The Game Plan: Creating A Budget

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Now that you’ve designed a plan for your game and you’ve figured out whether or not you’ll be programming it yourself it’s time to make your budget.

At first you might be thinking, why do I need a budget? I can make a game for free! The answer to this is, yes, you can, however you still need a strategy on how to accomplish it. Consider some of the following things you’ll need to make your game:

  • Domain Name
  • Hosting/Servers
  • Graphics
  • Music
  • 3D Models
  • Level Editors
  • Tooling
  • IDEs
  • Graphic software
  • Music software
  • 3D software
  • Software licenses
  • Better computer
  • Upgraded graphics card
  • Bigger computer monitor
  • External speakers
  • Quality headphones

Sit down and map out all of the expenses you foresee as being necessary to complete your game. To make it easy, you can create a chart with all of the things you’ll need for your game, how many of them, the cost per each and then the total cost. Try something like this table below which budgets out a small game being designed by 3 developers.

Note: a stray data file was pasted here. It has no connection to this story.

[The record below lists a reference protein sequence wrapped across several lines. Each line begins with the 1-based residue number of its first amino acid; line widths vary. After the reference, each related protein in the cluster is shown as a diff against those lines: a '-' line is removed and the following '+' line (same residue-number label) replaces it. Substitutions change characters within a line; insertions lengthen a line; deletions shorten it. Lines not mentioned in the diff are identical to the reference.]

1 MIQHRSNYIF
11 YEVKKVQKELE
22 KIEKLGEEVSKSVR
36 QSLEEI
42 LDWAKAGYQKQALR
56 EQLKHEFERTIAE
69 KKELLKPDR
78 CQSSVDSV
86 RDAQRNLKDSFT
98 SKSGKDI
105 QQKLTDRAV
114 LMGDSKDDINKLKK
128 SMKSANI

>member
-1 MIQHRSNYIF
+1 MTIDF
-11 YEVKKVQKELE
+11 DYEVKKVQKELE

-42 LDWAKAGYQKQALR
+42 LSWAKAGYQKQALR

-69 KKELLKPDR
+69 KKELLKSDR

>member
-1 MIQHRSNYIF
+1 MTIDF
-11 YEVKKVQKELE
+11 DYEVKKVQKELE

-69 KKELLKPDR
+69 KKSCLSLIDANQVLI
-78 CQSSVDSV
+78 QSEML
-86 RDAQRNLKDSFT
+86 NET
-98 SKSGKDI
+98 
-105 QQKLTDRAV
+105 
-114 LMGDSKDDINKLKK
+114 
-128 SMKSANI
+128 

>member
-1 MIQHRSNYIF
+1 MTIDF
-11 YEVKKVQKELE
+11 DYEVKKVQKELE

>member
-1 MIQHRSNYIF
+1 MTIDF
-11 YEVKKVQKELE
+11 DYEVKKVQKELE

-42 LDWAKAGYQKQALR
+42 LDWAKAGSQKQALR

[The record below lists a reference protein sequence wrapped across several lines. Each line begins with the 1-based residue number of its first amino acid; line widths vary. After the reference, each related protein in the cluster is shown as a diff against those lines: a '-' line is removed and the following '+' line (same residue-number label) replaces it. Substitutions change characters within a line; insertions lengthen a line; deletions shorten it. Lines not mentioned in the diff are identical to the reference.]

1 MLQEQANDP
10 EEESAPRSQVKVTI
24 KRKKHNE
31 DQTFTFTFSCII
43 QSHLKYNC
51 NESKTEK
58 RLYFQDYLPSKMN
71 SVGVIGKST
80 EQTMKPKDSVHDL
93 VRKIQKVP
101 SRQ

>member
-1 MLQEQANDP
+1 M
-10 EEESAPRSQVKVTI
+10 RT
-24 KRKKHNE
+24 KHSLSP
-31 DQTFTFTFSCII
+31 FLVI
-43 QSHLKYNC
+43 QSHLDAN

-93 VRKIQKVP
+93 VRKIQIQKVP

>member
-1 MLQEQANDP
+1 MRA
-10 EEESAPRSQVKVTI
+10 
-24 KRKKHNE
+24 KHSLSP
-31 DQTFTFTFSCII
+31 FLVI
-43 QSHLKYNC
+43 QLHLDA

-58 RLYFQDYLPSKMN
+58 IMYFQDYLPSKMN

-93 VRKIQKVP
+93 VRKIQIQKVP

Item Amount Cost Per Each Total Cost
Domain Name 1 $25 a year $25 a year
Servers 3 $5 a month $15 a month
Graphics 40 per level (3 levels) $15 each graphic $1,800
Music 15 songs $50 per song $750
3D Models 6 characters $250 per character $15 a month
Sound Forge Licenses 3 $50 $150
WallabyJS 3 $100 $300
Adobe Cloud Licenses 3 $30 a month $90 a month
Unity Plus License 3 $35 a month $105 a month
Mac Book Pro 1 $1,800 $1,800
Google Drive Storage Upgrade 3 $10 a month $30 a month
One Time Costs: $4,800
Monthly Costs: $255
Yearly Cost: $25
 1 Year Total Development Costs: $7,885
5 Year Total Development Costs: $20,225

Take your total costs and figure out your one time costs, monthly expenses, and yearly expenses. Now figure out how much it would cost for a year of development, now factor for five years of development time. You can see how quickly your small game goes from something reasonable to something extremely expensive.

If you can’t afford to spend this amount of money on your game then you need to go back to your concept and re-work it until you get a budget that you can manage, especially if your game will require multiple years of development effort.

If you’re really determined to stick with your original concept and can’t trim anything more out of your budget then you can look for some outside investors. One thing to keep in mind, most investors want to see a working demo or extensive documentation of your game before they’ll even consider opening their pocketbooks. Typically investors will demand more than 50% of whatever profits you make from your game and will want reports on your progress and continuous demos throughout the life cycle of your game until it hits completion and then again after it’s running. Reporting to your investors will cut into your time and your profits so this is just something to consider if you want to go that route.